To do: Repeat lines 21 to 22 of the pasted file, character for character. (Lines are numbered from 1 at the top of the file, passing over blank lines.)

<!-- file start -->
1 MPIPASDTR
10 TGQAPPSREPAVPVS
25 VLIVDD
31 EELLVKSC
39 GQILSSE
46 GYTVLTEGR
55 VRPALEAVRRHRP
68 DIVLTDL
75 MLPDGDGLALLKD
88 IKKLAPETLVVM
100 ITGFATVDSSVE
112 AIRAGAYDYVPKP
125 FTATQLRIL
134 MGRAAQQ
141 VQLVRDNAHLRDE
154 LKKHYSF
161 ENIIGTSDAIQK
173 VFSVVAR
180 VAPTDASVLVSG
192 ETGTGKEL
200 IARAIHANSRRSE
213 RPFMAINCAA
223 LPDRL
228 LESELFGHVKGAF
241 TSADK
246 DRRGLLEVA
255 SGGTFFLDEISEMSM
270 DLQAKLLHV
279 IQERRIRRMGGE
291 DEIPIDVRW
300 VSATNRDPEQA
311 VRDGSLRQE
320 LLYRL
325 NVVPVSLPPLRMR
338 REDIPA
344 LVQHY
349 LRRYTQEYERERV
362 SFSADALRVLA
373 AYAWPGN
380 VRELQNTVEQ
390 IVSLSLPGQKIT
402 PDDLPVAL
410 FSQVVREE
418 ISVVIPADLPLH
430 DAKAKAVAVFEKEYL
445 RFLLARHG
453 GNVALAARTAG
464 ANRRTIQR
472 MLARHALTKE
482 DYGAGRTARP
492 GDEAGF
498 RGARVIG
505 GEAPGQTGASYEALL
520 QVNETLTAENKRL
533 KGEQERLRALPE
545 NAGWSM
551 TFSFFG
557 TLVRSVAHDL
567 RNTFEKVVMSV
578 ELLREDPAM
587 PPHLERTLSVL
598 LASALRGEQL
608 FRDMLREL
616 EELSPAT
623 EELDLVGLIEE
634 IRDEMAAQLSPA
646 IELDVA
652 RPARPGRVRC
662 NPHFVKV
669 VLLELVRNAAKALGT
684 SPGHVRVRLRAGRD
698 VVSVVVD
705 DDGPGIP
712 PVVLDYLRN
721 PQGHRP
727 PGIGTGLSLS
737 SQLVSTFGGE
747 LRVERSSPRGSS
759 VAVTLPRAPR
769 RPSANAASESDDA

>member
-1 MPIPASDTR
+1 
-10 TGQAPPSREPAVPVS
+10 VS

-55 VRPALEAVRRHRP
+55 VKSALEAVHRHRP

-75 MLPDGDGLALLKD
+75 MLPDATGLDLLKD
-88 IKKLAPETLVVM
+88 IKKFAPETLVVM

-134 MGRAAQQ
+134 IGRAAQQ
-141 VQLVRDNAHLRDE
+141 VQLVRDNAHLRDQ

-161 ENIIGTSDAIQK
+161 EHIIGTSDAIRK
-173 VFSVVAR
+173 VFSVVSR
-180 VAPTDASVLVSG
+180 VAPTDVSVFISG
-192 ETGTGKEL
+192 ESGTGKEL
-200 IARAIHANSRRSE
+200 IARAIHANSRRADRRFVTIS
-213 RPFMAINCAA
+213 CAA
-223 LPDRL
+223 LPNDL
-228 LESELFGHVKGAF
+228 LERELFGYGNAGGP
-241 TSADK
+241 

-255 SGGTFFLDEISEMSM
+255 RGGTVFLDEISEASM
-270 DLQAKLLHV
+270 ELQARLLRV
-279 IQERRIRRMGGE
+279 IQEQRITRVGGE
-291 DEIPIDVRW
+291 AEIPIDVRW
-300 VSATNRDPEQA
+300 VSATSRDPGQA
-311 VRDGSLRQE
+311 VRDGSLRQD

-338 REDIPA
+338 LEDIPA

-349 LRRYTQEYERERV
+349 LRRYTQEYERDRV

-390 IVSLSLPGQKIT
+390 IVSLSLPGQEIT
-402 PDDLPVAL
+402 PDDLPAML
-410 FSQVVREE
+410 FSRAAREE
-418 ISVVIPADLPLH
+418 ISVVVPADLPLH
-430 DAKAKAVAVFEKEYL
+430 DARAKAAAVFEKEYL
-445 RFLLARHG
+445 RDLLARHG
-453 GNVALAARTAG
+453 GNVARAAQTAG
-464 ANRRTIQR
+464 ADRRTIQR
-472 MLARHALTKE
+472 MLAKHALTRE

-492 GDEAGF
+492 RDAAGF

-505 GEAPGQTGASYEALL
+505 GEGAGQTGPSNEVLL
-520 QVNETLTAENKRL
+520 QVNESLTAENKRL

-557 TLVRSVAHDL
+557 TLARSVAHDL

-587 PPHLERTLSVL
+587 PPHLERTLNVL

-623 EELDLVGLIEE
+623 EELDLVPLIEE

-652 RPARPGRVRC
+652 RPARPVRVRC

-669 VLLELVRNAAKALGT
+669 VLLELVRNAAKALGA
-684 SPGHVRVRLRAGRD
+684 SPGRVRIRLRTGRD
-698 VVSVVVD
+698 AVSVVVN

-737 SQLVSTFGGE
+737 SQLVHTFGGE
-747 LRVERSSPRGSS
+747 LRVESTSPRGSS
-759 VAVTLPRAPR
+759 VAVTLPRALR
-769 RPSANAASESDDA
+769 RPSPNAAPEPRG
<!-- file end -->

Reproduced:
200 IARAIHANSRRSE
213 RPFMAINCAA